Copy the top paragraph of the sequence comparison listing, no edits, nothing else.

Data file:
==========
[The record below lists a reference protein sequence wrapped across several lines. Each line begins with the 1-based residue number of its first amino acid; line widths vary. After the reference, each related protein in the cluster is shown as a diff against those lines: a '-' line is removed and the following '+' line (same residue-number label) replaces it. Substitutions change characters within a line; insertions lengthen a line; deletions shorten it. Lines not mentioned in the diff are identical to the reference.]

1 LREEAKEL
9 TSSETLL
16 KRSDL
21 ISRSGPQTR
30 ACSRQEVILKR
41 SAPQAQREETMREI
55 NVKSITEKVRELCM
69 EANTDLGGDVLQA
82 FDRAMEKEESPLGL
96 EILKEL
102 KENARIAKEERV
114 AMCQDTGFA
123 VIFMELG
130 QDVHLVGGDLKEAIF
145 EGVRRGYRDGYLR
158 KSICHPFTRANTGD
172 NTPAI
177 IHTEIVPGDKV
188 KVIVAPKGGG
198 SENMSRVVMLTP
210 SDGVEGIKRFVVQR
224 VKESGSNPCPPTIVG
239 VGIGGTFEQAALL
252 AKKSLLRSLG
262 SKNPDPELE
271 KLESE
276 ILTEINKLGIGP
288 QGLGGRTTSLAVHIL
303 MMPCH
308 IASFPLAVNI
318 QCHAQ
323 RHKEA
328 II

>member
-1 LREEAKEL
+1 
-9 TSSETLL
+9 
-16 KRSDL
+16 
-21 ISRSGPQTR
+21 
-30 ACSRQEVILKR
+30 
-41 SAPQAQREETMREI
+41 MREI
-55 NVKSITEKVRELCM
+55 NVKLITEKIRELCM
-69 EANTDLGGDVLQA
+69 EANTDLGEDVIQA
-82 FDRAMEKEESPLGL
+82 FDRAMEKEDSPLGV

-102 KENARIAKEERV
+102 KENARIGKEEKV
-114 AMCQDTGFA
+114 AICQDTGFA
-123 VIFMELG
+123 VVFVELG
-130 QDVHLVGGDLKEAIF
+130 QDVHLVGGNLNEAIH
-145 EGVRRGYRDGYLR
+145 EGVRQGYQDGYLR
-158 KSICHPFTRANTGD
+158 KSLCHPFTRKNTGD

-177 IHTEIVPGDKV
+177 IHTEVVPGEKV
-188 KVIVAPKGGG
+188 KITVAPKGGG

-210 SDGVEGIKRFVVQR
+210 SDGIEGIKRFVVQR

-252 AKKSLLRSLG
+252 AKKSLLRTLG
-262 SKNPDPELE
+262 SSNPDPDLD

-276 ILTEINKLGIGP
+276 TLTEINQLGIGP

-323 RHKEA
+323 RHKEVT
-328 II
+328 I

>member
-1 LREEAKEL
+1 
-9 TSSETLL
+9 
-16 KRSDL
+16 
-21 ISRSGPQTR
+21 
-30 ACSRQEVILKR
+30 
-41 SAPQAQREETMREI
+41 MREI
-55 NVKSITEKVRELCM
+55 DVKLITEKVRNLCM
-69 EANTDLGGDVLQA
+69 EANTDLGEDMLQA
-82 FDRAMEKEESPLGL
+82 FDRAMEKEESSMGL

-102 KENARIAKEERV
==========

[The record below lists a reference protein sequence wrapped across several lines. Each line begins with the 1-based residue number of its first amino acid; line widths vary. After the reference, each related protein in the cluster is shown as a diff against those lines: a '-' line is removed and the following '+' line (same residue-number label) replaces it. Substitutions change characters within a line; insertions lengthen a line; deletions shorten it. Lines not mentioned in the diff are identical to the reference.]